KnitWiki and Creative Commons

KnitWiki and Creative Commons

By Liz Worth

If you’re a craft enthusiast who’s been hunting around the internet for new crocheting projects and dress patterns, you’ve probably started seeing mention of patterns that are available under a Creative Commons license.

While many of us tend to think of music and literature as copyrighted material that most often needs to be protected from plagiarism and piracy, the online sharing of craft patterns of all kinds has become a nightmare for the needlepoint industry.

In the early 2000s, pattern piracy looked like it had the potential to boil up into messy court battles and corporate hostility much in the same way that music file sharing has. The attention towards resulted in a buzz surrounding e-groups like Pattern Piggies Unite!, which was run by Carla Conry, a mother of six who had created an online community for friends to share patterns with each other instead of dishing out six to seven dollars for one new pattern. But as the media attention swirled around the controversy of programs like Napster, and the music industry began suing its own customers, pattern sharers started getting scared, and groups like Pattern Piggies Unite! voluntarily shut down before facing further criticism.

 

Since then, Creative Commons licenses have been making it easier for craftsters to find inspiration online and share their favourite projects with each other. The non-profit organization offers a flexible range of protections for artists of all kinds.

 

When knitting enthusiast Sarah Bradberry started up KnitWiki, “a community-run knitting encyclopedia with patterns, techniques, historical information and a whole lot more,” she implemented Creative Commons to ensure that it stayed a free, but fair, online environment for knitters to share their work.

 

“If someone uses a pattern from my knitting wiki and changes it, they may share their altered pattern on their own website as long as it is free, they don’t make any money from it, and they properly attribute the original pattern and designer with a link to the original,” Bradberry explains. “This gives them freedom to share their new work while still being fair to the original designer.”

 

Bradberry says that she’s been fascinated with knitting for as long as she can remember and has been running another site, www.knitting-and.com, since 1996. She says that the benefits to using the internet as a knitting resource is that the information is vast, but that in running Knitting-and.com, she found she was often being contacted by people with additions and corrections to her projects, so she was often editing the website. Another problem was that discussions about the patterns and information she had posted were taking place in other online communities.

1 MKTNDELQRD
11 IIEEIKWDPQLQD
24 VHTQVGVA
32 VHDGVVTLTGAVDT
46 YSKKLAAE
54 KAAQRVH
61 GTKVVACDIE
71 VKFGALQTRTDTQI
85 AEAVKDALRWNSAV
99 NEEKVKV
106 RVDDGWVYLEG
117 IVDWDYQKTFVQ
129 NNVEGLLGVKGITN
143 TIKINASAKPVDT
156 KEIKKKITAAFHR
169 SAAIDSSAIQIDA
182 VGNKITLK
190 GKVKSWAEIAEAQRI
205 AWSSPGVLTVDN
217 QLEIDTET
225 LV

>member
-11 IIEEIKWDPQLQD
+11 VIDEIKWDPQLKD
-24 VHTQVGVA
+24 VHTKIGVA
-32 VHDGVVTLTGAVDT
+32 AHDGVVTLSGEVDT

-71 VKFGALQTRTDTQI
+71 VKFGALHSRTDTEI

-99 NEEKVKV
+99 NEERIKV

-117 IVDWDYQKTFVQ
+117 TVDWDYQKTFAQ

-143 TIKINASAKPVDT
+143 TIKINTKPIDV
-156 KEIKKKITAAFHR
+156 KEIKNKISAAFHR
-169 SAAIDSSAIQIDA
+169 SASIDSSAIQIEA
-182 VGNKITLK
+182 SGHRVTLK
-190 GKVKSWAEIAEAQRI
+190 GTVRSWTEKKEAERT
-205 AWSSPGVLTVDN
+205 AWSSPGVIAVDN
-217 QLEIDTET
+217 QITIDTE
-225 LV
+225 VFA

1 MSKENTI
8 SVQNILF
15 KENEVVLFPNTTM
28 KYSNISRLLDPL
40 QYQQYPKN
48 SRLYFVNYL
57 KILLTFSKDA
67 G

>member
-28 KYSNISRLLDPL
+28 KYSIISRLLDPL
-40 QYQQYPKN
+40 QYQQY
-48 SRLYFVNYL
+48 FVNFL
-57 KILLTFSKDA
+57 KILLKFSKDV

By starting KnitWiki, Bradberry saw that wiki technology would allow her to change what she wasn’t satisfied with.

 

“I wanted the people who read the articles and patterns to be able to start a discussion right there with the information they’re talking about,” she says. “Not only for my own convenience but also so anyone reading the wiki would have the benefit of the knowledge of everyone who has used a pattern rather than just me.”

 

Bradberry says that, “the Creative Commons licensed knitting wiki was dreamed up by Brenda Dayne of the Cast On podcast at www.cast-on.com.”

 

Bradberry says that Dayne wanted to see an online resource created where people could go to look up anything they want about knitting and have the information right there but also be able to add to what they were reading.

 

“I don’t know if my knitting wiki could ever be ‘the’ place to look for information, but I liked the idea of a knitting wiki that can have info added any time of the day or night by anybody,” Bradberry says.

 

But it’s already looking like KnitWiki is becoming an essential online resource for knitters. It only launched in February of 2007 but has been growing quickly. The vintage and contemporary patterns available are enough to keep even the most avid knitters busy for a while, and at the time of this interview, the site already boasted 120 users and 30 active contributors. Bradberry in no way anticipated that it would grow so quickly.

 

“I totally underestimated the ‘get stuck in and try it’ attitude of many knitters out there,” she says. “I thought that many would be wary of the software, but I’ve very happily been proven wrong. I’ve had many comments from wiki users saying that they had never edited anything in a wiki before, but they were willing to have a go and there has been no stopping most of them since then.”

 

Bradberry hopes that in a year’s time, KnitWiki will have established a true “community” feel and that the excitement and interest sees the site evolving with new patterns, ideas, and knitting knowledge.

 

And one of the best parts is that with the protection of Creative Commons licenses, Bradberry and the KnitWiki community have the freedom to focus on community, not copyright.

 

 

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